Author talks about family history

Author talks about family history


A teacher for 35 years of economics, law and accounting, Warren Groeger always wanted to write. In retirement he finally fulfilled that dream, beginning with re-searching a family member who became the centerpiece for his first novel, Kati, Cara, and KT: Chronicling a Family’s Lives.

“I did not have the good fortune to enjoy the company of all my grandparents, but I did have the presence of my maternal grandmother, Helene Louisa Frederika Barrow Brophy – all 4 feet 10 inches of her,” he told the members of the Friends of the Library. He added that his grandmother was not given to storytell-ing or reminiscing, but as his curiosity about the family developed she allowed him to examine many heirloom documents she assembled throughout her life.

The documents were a mystery to him since they had been written in an old form of German, known as fraktur. This led him to study German in high school so he could translate them. He discovered a place called Silesia, an eastern province of Imperial Germany that is now a part of Poland.

“That cache of brittle mementos, which I now have framed on my walls, formed the impetus of over 50 years of casual, occasional research into my roots,” he said. Once retired, he intensively researched his background and discovered heroes and villains, meek and mighty, quiet and loud ancestors. “I had a Dutch ancestor, who was an embezzling, war-fomenting, cradle-robbing, cheating and fascinating leader of the old New Amsterdam before it became New York.”

There was a Revolutionary War soldier and many other male ancestors, but no women stood out until he did more re-search and found Theresa Schoy. Tessie, as she was known, came to America in 1887 with her lover, Willie Rau.

She became pregnant in the 1890s and he abandoned her in Hell’s Kitchen, a poverty-stricken section of New York City. Tessie had no intentions of going quietly into the night, but rather had Rau arrested and thrown in prison for breach of marriage. She later had the baby and gave it her surname. Groeger explained that this precluded her daughter from becoming a citizen, since women at the time could only become citizens by virtue of their husbands, and Rau was naturalized.

Warren Groeger. Photo by Page Gifford

“Tessie went to live with her cousin and worked as a tenement janitor and eventually met my great-grandfather’s brother Freddie. I had my hero,” Groeger said. “She became the centerpiece of a subsequent volume of family history, someone beyond the usual recordings of mostly men.”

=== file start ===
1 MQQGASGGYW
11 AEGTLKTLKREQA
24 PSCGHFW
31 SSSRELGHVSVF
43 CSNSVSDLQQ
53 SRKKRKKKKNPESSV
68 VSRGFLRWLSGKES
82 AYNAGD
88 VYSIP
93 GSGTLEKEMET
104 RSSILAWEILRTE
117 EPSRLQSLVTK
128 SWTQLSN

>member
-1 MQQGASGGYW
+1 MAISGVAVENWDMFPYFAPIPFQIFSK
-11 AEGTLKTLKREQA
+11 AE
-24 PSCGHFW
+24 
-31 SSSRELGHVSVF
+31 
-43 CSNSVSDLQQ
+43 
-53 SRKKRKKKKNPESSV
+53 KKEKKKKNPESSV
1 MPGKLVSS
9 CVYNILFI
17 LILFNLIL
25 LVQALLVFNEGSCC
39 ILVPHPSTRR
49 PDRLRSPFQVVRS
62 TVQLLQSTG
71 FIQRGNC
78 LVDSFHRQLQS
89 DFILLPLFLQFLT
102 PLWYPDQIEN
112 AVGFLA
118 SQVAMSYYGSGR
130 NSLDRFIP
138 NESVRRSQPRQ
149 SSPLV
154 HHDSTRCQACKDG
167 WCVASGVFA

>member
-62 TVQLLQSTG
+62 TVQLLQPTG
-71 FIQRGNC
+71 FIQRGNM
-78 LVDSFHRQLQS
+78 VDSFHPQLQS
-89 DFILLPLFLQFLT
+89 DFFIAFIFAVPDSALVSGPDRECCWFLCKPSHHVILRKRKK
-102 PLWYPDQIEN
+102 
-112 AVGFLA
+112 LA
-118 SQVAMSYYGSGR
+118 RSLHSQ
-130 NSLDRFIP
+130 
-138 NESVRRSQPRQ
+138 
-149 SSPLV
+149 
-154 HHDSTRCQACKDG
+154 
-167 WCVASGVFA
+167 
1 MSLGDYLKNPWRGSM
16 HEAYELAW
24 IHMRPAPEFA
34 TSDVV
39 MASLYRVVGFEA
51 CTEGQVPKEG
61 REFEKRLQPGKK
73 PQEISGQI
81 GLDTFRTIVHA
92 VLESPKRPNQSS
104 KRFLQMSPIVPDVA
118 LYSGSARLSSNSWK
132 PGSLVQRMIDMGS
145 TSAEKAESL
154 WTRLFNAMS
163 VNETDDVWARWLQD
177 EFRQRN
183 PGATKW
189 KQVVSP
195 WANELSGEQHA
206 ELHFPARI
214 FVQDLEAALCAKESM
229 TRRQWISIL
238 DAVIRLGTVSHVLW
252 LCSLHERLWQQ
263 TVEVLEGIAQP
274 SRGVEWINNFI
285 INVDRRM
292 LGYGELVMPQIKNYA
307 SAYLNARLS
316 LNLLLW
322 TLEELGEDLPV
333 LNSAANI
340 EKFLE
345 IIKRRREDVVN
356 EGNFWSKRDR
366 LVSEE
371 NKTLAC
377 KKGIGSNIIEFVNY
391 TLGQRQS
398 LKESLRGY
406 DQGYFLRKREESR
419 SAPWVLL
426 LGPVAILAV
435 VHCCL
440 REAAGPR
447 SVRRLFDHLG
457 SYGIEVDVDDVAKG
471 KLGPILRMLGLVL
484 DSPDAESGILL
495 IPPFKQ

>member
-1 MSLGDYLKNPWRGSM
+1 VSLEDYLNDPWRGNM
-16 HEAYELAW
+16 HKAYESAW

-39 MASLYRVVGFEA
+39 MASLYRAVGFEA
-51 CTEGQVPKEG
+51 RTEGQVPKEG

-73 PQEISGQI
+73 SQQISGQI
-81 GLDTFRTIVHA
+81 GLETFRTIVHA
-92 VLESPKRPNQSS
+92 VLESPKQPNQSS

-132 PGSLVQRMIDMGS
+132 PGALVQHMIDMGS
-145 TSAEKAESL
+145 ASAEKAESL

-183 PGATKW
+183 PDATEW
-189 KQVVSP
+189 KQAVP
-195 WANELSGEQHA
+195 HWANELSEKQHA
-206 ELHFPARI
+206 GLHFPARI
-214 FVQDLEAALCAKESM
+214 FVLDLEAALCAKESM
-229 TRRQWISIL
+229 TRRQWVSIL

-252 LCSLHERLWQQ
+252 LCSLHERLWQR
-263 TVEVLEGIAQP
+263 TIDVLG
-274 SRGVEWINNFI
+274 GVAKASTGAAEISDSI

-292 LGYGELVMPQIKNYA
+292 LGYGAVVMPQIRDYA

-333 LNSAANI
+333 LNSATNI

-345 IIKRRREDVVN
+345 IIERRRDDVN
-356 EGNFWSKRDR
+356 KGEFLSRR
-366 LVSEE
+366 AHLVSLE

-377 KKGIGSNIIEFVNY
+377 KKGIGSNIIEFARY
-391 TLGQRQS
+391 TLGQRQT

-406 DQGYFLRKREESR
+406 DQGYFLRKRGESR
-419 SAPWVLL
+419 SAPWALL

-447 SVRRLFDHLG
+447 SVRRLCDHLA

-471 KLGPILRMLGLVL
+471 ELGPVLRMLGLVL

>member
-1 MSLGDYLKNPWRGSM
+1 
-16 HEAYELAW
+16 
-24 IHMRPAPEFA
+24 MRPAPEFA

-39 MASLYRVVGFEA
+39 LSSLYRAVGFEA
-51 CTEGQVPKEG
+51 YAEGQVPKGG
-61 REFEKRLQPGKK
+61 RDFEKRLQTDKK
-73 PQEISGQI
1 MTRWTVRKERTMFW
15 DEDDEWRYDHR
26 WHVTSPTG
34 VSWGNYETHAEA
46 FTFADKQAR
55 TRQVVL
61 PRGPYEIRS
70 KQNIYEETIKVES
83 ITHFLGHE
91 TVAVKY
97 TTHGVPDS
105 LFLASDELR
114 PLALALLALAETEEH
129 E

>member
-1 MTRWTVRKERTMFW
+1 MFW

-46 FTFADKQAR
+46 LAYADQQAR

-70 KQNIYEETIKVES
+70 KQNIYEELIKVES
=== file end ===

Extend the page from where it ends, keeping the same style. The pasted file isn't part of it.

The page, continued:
He then blended family history and fiction and his first novel was the result. The novel deals with the history of three generations of women: the great-great grandmother, modeled after his great Aunt Tessie, the grandmother and a young, edgy college student.

“Family history can be used for creative writing, but it can also be used to generate greater interest in one’s past, simply by recalling moments in the lives of those one knows or knew,” he said. Groeger then read a short piece that won him first place in the Blue Ridge Writers non-fiction contest for 2018, called Grandpa Brophy’s Embrace.

His story was rich and vivid in detail, capturing a time that would always remain memorable for Groeger. He brought the audience into his world to view the past, meeting his grandfather and sharing those special moments during their hikes he recalled as “timeless, enchanting expeditions.” He beguiled his listeners with the beautiful simplicity of a relationship he would always treasure. He transported the audience back in time with vignettes, including berry picking, nature lessons, an unplanned meeting with a stern-looking cow, a visit to a cider mill and a ride in an old 1938 Chevy coupe that left behind “a stifling plume of exhaust.”

“Oh, these moments I hope I retain are true. To revel in forever, as though there might be a guiding spirit within me that knows: You were your grandfather’s joy,” he read. He then came to end of the story and the end of a life. “Just as love can open one’s soul to moments of remembered joy, fear can scar one with jagged remnants of sorrow.”

He read his description of the moment when his family arrived at his grandparents’ house at dusk in 1955, a child’s bewilderment at seeing the ambulance with its “one red dome light turning slowly in the darkening evening, casting a garish, pulsing glow on the front of the home.” He added, “These are images I will always carry.”

He later learned his grandfather had died of a massive heart attack. He could not remember what he did on those days after his grandfather’s death. He did not attend the wake or the funeral. “Death had taken him quickly, had ambushed him and wrapped its strong, thick arms around his chest and embraced him,” Groeger wrote.

He ended his discussion by saying, “What is important is that your words come from the heart – that they are your personal expression, your way of memorializing your dearest family members.” He added that anyone interested in learn-ing more about writing their own family stories can join him at the Fluvanna County Library Jan. 11 from 10 a.m. to noon.

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